"To date, the Obama Administration has created and supported pro-solar policies that have been vital to the success of the industry. Solar installations and jobs have risen dramatically throughout the U.S, while costs have fallen. Today, the solar industry employs more than 119,000 Americans at 5,600 companies, mostly small businesses, across all 50 states – this is more than double the number of Americans working in solar in 2009. "Since President Obama took office, the amount of solar powering homes, businesses, and military bases has grown by 400 percent – from 1,100 megawatts in 2008 to more than 5,700 megawatts today. The Administration enacted a policy allowing solar installations for the first time on public lands and set a goal to permit 10 gigawatts of additional renewable energy projects on public lands by the end of 2012, which has been a great driver of this growth. The U.S. now has enough installed solar capacity to power nearly a million households, and 2012 will be another year of record growth for our industry. "Policy certainty is crucial to continue the growing role of solar in America's energy mix. Stable policy frameworks at the federal and state level, including maintaining and expanding commitments to renewable energy initiatives, spur and leverage private sector investments in the solar industry to meet our nation's future energy needs."
China has given the go-ahead for the wind energy counterpart of its massive Three Gorges dam, the world's largest. The 1.4 gigawatt (GW) wind farm in Inner Mongolia will be the largest in the country so far. Each of seven wind farms that comprise the project will be built by different developers - Huadian, Guodian, Huaneng, Longyuan, CPI, Beijing Jingneng New Energy and Xiehe Wind Power - at a total cost of $2.18 billion. Construction should be finished by the end of next year. As of 2011, Inner Mongolia had 17.6 GW of wind, providing 13.8% of the city of Baotou's electricity. Another 10 GW of wind is planned for the area. Baotou is the largest city in Inner Mongolia with about 2.3 million residents. The Chinese wind industry has been languishing waiting for the transmission infrastructure to connect projects already built.
A solar cell made entirely from carbon, one of the most abundant elements on earth, has been developed for the first time by a research team from Stanford University. The discovery opens the door to much cheaper energy generation capabilities in the future. The results are published in the Oct. 31 online edition of the journal ACS Nano. Stanford Professor Zhenan Bao says: "Photovoltaics will definitely be a very important source of power that we will tap into in the future," said study senior author Zhenan Bao, a professor of chemical engineering at Stanford University . "We have a lot of available sunlight. We've got to figure out some way to use this natural resource that is given to us." Stanford University scientists have developed the first solar cell made entirely of carbon. This new solar cell promises a cheaper alternative to the expensive, silicon-based photovoltaic solar panels available today.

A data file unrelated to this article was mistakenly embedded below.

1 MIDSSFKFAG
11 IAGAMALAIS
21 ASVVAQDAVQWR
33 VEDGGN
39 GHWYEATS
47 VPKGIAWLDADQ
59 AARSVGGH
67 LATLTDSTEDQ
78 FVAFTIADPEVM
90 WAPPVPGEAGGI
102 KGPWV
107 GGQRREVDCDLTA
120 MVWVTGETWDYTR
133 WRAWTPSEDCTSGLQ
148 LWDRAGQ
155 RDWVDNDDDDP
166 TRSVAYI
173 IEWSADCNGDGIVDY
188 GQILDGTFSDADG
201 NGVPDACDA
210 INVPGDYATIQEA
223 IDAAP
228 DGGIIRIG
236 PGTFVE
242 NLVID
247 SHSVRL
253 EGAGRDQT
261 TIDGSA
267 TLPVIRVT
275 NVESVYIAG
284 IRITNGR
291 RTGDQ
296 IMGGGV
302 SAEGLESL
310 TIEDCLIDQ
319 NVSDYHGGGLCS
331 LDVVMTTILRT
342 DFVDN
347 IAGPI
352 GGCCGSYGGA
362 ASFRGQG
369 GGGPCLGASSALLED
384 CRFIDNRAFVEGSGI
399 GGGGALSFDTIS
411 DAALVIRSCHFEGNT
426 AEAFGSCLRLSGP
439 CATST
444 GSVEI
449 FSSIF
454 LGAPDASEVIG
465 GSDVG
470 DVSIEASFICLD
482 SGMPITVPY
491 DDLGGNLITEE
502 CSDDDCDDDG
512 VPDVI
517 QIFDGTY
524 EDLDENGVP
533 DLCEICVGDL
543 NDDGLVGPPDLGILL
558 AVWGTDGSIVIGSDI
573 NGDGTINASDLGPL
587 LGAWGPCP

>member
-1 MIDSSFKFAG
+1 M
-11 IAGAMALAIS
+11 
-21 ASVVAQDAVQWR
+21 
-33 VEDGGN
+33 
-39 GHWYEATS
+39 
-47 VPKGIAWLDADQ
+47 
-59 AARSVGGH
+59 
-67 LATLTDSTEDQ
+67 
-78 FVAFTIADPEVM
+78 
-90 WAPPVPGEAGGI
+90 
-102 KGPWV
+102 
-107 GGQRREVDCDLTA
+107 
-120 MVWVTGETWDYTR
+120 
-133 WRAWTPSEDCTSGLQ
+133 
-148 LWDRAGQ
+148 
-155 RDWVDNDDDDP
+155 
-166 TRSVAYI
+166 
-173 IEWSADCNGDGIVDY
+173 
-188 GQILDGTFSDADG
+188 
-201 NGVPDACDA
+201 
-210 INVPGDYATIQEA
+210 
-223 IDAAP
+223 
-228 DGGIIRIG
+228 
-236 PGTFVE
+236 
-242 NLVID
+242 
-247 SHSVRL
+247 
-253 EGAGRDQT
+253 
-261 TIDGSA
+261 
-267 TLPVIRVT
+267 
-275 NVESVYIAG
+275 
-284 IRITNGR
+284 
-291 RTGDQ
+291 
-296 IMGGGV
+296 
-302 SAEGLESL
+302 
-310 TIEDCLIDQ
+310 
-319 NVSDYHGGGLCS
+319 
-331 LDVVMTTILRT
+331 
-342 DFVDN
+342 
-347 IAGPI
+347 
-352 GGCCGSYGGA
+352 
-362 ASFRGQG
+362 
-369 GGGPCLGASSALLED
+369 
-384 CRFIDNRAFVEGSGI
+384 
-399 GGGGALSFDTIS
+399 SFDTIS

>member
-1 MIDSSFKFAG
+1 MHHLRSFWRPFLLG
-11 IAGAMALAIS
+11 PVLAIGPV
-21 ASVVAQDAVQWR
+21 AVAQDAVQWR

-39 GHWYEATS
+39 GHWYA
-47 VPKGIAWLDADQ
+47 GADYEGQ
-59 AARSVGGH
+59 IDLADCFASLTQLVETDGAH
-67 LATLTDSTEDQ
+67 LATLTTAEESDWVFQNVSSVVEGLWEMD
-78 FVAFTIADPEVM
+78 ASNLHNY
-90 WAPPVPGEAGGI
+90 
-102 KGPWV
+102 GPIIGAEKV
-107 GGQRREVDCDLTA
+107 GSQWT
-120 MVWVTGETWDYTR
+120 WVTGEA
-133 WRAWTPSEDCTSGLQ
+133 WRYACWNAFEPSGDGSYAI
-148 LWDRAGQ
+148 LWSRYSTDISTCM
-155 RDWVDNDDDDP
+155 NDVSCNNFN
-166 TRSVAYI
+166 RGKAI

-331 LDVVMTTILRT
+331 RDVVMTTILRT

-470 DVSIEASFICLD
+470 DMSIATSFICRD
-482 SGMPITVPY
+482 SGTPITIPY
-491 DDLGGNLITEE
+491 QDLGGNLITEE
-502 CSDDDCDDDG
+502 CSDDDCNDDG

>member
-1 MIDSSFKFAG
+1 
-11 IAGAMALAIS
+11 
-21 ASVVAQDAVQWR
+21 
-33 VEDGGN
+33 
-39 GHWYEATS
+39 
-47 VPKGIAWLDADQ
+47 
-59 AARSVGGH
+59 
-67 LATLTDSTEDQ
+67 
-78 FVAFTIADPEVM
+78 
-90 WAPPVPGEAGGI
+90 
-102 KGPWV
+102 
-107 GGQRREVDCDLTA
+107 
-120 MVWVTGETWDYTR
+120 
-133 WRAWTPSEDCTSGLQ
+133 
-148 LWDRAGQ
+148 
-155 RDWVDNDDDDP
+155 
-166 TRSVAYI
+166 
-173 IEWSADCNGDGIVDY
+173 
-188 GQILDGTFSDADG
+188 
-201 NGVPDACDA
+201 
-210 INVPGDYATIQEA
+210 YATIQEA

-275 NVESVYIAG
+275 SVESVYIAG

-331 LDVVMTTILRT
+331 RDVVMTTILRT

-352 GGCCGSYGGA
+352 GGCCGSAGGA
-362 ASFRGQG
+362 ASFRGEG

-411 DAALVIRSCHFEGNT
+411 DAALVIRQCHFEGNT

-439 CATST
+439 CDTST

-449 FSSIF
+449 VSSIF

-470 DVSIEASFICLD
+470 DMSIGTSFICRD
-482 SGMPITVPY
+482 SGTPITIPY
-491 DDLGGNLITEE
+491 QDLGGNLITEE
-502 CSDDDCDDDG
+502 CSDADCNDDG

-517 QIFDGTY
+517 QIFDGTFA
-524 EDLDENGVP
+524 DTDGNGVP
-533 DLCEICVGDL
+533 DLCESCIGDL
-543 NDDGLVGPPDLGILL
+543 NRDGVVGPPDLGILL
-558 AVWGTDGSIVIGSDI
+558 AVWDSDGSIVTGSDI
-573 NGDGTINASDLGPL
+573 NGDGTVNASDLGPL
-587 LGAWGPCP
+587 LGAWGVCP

The world's largest offshore wind farm produced its first electricity on Monday around 20 kilometres off the east coast of Britain, boosting the country's position as the world's top offshore wind market. The first 151 wind turbines of the London Array project generated electricity for the first time and the remaining 24 will power up by the end of the year, owners DONG Energy (50 percent), E.ON (30 percent) and Masdar (20 percent) said. Britain aims to build around 30 gigawatts (GW) of wind capacity at sea by 2020 to make use of high wind speeds for electricity generation to help meet the governments legally binding emissions reduction targets. Once the London Array project is fully operational at the end of the year, Britain will have nearly 3 GW of offshore wind capacity in operation. The London Array wind farm could be expanded to 870 MW if a second phase receives required permits, the owners said.
Photovoltaic cell efficiency may soon get a big boost, thanks to next-generation antireflection coatings crafted from nanomaterials capable of cutting down on the amount of light reflected away from a cell's surface. Materials boasting a "tunable" refractive index have been developed within the past few years, and they show tremendous potential for photovoltaic applications. Professor E. Fred Schubert, of Rensselaer Polytechnic Institute's Department of Electrical, Computer, and Systems Engineering, is investigating ways to exploit this newly gained controllability and will present his findings at the upcoming AVS 59th International Symposium and Exhibition, held Oct. 28 - Nov. 2, in Tampa, Fla. The refractive index is the property of a material that changes the speed of light, and is computed as the ratio of the speed of light in a vacuum to the speed of light through the material. Among the most fundamental properties of optical materials, the refractive index determines important optical characteristics such as Fresnel reflection, Bragg reflection, Snell refraction, diffraction, and the phase and group velocity of light. Air and other gases have a refractive index very close to 1.0, but unfortunately aren't viable for thin-film optoelectronic applications. Among transparent dense materials suitable for use in thin-film optoelectronic applications, magnesium fluoride (MgF2) has the lowest refractive index (n=1.39); no dense materials with a lower refractive index are known to exist.